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US hits Google with antitrust lawsuit

By Argie Aguja Published Oct 21, 2020 3:08 am

More than a year after investigations, the US Justice Department has filed an antitrust lawsuit against search giant Google for allegedly “unlawfully maintaining monopolies in the markets for general search services, search advertising, and general search text advertising in the United States.”

The suit accused the $1 trillion company of breaking the Antitrust Law by cutting deals with device manufacturers to make Google the default search engine on mobile devices, a move that stifles competitors. The charge also alleges that Google took advantage of the dominance of its Android operating system to pressure device makers into preloading Google apps to smartphones. 

Alongside the DoJ, the 64-page suit is signed by 11 states: Texas, Arkansas; Florida; Georgia; Indiana; Kentucky; Louisiana; Michigan; Missouri; Montana; and South Carolina, all with Republican attorneys general.

“Google is the gateway to the internet and a search advertising behemoth. It has maintained its monopoly power through exclusionary practices that are harmful to competition.” says U.S. Deputy Attorney General Jeffrey Rosen. 

In filing the case, the Justice Department did not explicitly ask a judge to break Google apart. Instead, the suit urged the court to consider “structural relief” — force Google to sell a portion of its business and cease other practices that federal regulators deem harmful and unlawful.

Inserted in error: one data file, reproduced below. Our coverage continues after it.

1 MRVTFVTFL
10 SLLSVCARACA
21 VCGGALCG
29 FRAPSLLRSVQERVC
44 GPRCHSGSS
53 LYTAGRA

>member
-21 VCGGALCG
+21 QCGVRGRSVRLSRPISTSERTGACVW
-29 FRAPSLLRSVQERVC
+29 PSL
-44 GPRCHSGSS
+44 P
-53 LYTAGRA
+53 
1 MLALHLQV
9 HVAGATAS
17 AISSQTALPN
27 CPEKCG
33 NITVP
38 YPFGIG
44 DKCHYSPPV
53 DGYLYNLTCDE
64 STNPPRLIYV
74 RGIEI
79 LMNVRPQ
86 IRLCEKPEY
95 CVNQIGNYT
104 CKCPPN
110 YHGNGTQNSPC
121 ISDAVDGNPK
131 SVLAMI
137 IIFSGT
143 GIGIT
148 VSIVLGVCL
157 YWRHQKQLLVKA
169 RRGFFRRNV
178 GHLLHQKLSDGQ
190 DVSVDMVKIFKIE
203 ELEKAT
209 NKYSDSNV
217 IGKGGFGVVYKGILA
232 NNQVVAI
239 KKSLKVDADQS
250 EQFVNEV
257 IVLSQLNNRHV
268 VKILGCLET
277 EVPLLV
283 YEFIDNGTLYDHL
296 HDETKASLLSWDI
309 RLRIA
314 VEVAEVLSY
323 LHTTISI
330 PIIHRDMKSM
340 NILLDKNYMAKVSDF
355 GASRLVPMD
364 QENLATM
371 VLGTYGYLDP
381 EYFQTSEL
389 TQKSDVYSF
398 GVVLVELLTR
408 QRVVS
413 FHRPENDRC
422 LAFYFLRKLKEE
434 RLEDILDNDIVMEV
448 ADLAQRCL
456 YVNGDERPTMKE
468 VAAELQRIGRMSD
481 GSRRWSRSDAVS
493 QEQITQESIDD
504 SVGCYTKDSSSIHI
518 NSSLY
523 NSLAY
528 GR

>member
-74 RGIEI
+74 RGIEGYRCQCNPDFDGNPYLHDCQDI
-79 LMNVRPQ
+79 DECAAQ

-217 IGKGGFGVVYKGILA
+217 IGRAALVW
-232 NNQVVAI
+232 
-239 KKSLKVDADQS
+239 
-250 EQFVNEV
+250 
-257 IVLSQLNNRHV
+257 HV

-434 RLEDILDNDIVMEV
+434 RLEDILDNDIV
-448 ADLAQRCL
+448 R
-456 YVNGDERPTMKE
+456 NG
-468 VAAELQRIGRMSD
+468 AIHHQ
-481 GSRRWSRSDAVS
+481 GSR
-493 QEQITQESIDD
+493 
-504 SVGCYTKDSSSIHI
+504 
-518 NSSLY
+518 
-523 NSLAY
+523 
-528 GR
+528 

The case filing is not the first time that the search giant has come under antitrust scrutiny. In 2013, the Federal Trade Commission established a two-year probe into Google for allegations of biased search results. However, the US federal agency concluded that Google hadn't violated antitrust laws.

The US government said Google has nearly 90% of all general search engine queries in the United States and almost 95% of searches on mobile.

Google denied allegations that it engaged in anticompetitive behavior. "Today's lawsuit by the Department of Justice is deeply flawed. People use Google because they choose to — not because they're forced to or because they can't find alternatives," the company said in a statement. 

Google’s parent company is Alphabet Inc., a multinational conglomerate that owns the web search engine, Google maps, the YouTube video platform and the Android mobile operating system that powers almost nine out of every 10 smartphones shipped globally. Billions utilize its services monthly, and the company represents the vast power and influence of Big Tech in daily life.